Since no man would ever consent to flaunt by day the predilection he has for them by night, and because they abhor solitude, they are usually attended either by less fortunate associates who have no carriages of their own, or else by elderly ladies of refinement who are not the least refined and to whom an interested party may apply without fear, should any information be required concerning the woman they are escorting.
It was not so with Marguerite. She always appeared alone on the Champs- Elysees, riding in her own carriage where she sat as unobtrusively as possible, enveloped on winter days in a large Indian shawl and, in summer, wearing the simplest dresses. And though there were many she knew along her favourite route, when she chanced to smile at them, her smile was visible to them alone. A Duchess could have smiled no differently.
She did not ride from the Rond- Point down to the entrance, to the Champs-Elysees as do ?and did ?all her sort. Her two horses whisked her off smartly to the Bois de Boulogne. There she alighted, walked for an hour, rejoined her brougham and returned home at a fast trot.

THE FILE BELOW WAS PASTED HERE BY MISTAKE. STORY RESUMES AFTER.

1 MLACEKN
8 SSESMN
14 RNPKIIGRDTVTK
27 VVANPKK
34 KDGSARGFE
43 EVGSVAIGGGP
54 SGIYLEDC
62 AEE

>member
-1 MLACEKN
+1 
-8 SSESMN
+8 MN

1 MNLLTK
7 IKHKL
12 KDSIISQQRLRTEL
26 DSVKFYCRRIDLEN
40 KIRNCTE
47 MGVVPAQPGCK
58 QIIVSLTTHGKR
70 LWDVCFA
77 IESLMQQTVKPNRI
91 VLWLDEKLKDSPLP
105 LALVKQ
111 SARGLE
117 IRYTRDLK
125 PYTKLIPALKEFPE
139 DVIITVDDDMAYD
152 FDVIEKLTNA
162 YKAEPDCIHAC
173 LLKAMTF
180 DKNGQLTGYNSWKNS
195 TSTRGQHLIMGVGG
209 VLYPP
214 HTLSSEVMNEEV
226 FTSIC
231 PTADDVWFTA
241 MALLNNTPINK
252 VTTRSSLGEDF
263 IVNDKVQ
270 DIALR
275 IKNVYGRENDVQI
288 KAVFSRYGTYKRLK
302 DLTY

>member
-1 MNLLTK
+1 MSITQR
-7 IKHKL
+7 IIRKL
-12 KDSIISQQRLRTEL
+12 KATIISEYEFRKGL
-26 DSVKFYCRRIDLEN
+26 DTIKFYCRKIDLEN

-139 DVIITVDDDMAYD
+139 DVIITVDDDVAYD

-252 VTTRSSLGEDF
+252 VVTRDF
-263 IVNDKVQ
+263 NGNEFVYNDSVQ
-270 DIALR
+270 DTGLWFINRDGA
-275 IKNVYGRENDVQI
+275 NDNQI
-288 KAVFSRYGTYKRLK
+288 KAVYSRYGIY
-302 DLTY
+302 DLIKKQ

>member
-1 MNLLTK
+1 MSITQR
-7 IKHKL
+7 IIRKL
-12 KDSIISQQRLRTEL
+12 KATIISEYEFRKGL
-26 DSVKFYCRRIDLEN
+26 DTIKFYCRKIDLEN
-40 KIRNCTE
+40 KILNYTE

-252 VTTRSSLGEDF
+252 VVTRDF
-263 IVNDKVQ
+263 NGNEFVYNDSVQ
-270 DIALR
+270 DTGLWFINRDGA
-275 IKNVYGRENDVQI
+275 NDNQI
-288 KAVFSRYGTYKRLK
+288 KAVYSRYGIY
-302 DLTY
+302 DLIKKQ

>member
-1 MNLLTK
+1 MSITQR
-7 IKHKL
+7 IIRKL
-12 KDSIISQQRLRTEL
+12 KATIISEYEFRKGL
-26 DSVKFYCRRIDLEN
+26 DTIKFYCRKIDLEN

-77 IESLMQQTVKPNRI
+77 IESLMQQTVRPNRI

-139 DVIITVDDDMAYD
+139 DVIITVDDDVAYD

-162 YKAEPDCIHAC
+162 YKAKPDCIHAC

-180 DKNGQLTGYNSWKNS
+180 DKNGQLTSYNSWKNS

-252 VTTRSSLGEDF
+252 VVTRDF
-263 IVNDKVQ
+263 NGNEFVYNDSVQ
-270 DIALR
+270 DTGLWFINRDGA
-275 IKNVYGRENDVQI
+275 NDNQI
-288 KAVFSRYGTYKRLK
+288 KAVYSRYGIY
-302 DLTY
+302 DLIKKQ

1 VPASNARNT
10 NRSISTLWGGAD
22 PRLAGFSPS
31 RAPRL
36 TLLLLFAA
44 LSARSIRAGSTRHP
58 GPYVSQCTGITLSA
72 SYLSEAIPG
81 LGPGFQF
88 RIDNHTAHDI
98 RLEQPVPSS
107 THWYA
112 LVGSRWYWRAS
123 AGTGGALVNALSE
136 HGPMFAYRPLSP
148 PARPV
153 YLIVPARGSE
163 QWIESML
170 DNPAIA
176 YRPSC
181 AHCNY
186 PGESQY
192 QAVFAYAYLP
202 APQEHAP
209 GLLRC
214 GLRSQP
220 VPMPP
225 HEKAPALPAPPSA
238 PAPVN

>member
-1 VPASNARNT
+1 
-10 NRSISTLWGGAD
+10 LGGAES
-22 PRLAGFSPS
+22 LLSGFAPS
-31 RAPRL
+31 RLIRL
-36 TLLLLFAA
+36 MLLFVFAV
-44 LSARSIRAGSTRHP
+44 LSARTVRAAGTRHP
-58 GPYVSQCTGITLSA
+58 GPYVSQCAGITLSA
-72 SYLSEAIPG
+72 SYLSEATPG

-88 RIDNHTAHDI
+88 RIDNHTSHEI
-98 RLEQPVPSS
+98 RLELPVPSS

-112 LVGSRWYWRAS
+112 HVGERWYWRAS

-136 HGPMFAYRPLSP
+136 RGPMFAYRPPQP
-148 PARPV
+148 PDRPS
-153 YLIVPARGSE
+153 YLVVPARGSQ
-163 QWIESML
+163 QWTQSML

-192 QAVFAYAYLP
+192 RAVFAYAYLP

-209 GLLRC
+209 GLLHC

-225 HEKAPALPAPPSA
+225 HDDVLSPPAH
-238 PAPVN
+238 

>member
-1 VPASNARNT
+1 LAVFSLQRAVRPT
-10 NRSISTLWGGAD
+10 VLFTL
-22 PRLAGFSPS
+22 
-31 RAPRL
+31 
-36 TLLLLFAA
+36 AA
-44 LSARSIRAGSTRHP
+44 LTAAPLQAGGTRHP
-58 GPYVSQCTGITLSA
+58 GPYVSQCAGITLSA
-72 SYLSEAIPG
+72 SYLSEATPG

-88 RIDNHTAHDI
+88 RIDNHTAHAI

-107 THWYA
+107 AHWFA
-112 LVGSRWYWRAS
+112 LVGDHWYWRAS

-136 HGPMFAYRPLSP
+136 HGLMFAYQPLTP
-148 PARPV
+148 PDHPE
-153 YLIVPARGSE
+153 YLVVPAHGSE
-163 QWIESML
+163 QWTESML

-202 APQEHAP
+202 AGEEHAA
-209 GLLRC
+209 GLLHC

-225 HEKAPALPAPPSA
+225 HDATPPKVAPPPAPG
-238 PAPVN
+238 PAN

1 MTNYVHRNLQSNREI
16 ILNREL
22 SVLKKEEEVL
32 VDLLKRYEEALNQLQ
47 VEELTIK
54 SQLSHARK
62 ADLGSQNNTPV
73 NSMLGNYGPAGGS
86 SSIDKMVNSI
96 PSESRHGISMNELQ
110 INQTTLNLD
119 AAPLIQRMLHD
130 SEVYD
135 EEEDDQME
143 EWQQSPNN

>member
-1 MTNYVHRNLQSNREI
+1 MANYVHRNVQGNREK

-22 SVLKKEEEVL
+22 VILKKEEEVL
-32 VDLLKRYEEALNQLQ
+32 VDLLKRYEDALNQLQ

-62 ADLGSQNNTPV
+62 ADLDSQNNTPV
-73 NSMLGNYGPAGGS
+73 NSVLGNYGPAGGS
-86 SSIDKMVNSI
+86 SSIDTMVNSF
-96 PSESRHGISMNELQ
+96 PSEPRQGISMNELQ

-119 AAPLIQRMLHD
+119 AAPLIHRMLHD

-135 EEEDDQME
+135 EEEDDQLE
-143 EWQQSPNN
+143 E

These circumstances, which I had occasionally observed for myself, now came back to me and I sorrowed for this girl's death much as one might regret the total destruction of a beautiful work of art.
For it was impossible to behold beauty more captivating than Marguerite's.
Tall and slender almost to a fault, she possessed in the highest degree the art of concealing this oversight of nature simply by the way she arranged the clothes she wore. Her Indian shawl, with its point reaching down to the ground, gave free movement on either side to the flounced panels of her silk dress, while the thick muff, which hid her hands and which she kept pressed to her bosom, was encompassed by folds so skillfully managed that even the most demanding eye would have found nothing wanting in the lines of her figure.